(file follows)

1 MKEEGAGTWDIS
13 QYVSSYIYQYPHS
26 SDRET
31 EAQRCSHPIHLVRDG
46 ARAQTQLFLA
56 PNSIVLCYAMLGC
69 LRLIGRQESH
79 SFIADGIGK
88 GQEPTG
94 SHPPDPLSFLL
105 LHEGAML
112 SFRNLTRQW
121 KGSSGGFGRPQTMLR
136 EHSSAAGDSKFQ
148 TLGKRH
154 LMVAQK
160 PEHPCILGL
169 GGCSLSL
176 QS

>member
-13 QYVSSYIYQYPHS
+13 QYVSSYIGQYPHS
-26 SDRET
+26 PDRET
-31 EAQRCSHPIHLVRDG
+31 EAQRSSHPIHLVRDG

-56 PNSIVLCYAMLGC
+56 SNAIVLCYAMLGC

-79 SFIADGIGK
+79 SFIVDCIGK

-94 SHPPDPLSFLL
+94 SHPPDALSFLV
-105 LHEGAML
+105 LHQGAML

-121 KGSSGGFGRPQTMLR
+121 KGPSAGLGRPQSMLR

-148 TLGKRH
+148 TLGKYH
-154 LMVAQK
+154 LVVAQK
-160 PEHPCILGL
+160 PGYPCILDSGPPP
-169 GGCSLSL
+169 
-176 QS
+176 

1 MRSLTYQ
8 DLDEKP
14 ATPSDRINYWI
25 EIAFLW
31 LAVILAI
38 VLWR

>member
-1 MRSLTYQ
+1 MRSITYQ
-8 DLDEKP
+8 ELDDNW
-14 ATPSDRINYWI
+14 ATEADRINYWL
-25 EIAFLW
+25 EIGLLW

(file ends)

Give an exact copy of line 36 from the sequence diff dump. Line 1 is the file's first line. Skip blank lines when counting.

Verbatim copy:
+121 KGPSAGLGRPQSMLR